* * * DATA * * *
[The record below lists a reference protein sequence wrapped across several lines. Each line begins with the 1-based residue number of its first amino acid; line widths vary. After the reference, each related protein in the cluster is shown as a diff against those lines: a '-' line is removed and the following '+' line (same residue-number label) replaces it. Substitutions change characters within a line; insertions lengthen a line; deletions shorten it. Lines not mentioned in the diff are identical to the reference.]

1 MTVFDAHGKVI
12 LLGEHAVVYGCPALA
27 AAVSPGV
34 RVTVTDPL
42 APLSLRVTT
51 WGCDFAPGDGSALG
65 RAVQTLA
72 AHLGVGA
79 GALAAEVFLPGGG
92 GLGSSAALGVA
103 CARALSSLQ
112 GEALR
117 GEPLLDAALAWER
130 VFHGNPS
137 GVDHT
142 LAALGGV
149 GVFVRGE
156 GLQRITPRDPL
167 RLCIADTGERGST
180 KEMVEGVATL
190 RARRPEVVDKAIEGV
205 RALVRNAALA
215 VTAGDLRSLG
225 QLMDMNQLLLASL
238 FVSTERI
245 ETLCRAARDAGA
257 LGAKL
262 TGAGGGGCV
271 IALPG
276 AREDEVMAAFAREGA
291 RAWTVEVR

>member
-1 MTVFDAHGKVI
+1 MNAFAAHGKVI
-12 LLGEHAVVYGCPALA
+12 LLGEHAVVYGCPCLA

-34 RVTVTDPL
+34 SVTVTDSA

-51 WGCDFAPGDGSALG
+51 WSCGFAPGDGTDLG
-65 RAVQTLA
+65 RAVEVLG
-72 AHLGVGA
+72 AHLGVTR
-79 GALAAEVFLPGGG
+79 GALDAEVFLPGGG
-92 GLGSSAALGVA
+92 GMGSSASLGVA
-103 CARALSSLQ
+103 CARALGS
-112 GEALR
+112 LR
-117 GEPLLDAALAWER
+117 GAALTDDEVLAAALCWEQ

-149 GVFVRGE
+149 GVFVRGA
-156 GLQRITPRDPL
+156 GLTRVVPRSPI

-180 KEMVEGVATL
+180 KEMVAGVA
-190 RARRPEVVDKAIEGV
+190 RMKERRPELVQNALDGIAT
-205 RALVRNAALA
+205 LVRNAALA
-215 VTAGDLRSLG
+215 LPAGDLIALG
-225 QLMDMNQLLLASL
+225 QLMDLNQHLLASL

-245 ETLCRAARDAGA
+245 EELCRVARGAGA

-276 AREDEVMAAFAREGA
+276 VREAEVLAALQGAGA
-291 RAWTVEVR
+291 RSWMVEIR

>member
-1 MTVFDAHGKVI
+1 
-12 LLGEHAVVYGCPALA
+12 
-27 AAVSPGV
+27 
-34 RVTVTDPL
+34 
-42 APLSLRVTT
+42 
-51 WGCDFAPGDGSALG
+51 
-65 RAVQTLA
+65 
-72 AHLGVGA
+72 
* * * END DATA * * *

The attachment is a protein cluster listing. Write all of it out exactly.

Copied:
[The record below lists a reference protein sequence wrapped across several lines. Each line begins with the 1-based residue number of its first amino acid; line widths vary. After the reference, each related protein in the cluster is shown as a diff against those lines: a '-' line is removed and the following '+' line (same residue-number label) replaces it. Substitutions change characters within a line; insertions lengthen a line; deletions shorten it. Lines not mentioned in the diff are identical to the reference.]

1 MTVFDAHGKVI
12 LLGEHAVVYGCPALA
27 AAVSPGV
34 RVTVTDPL
42 APLSLRVTT
51 WGCDFAPGDGSALG
65 RAVQTLA
72 AHLGVGA
79 GALAAEVFLPGGG
92 GLGSSAALGVA
103 CARALSSLQ
112 GEALR
117 GEPLLDAALAWER
130 VFHGNPS
137 GVDHT
142 LAALGGV
149 GVFVRGE
156 GLQRITPRDPL
167 RLCIADTGERGST
180 KEMVEGVATL
190 RARRPEVVDKAIEGV
205 RALVRNAALA
215 VTAGDLRSLG
225 QLMDMNQLLLASL
238 FVSTERI
245 ETLCRAARDAGA
257 LGAKL
262 TGAGGGGCV
271 IALPG
276 AREDEVMAAFAREGA
291 RAWTVEVR

>member
-1 MTVFDAHGKVI
+1 MNAFAAHGKVI
-12 LLGEHAVVYGCPALA
+12 LLGEHAVVYGCPCLA

-34 RVTVTDPL
+34 SVTVTDSA

-51 WGCDFAPGDGSALG
+51 WSCGFAPGDGTDLG
-65 RAVQTLA
+65 RAVEVLG
-72 AHLGVGA
+72 AHLGVTR
-79 GALAAEVFLPGGG
+79 GALDAEVFLPGGG
-92 GLGSSAALGVA
+92 GMGSSASLGVA
-103 CARALSSLQ
+103 CARALGS
-112 GEALR
+112 LR
-117 GEPLLDAALAWER
+117 GAALTDDEVLAAALCWEQ

-149 GVFVRGE
+149 GVFVRGA
-156 GLQRITPRDPL
+156 GLTRVVPRSPI

-180 KEMVEGVATL
+180 KEMVAGVA
-190 RARRPEVVDKAIEGV
+190 RMKERRPELVQNALDGIAT
-205 RALVRNAALA
+205 LVRNAALA
-215 VTAGDLRSLG
+215 LPAGDLIALG
-225 QLMDMNQLLLASL
+225 QLMDLNQHLLASL

-245 ETLCRAARDAGA
+245 EELCRVARGAGA

-276 AREDEVMAAFAREGA
+276 VREAEVLAALQGAGA
-291 RAWTVEVR
+291 RSWMVEIR

>member
-1 MTVFDAHGKVI
+1 
-12 LLGEHAVVYGCPALA
+12 
-27 AAVSPGV
+27 
-34 RVTVTDPL
+34 
-42 APLSLRVTT
+42 
-51 WGCDFAPGDGSALG
+51 
-65 RAVQTLA
+65 
-72 AHLGVGA
+72 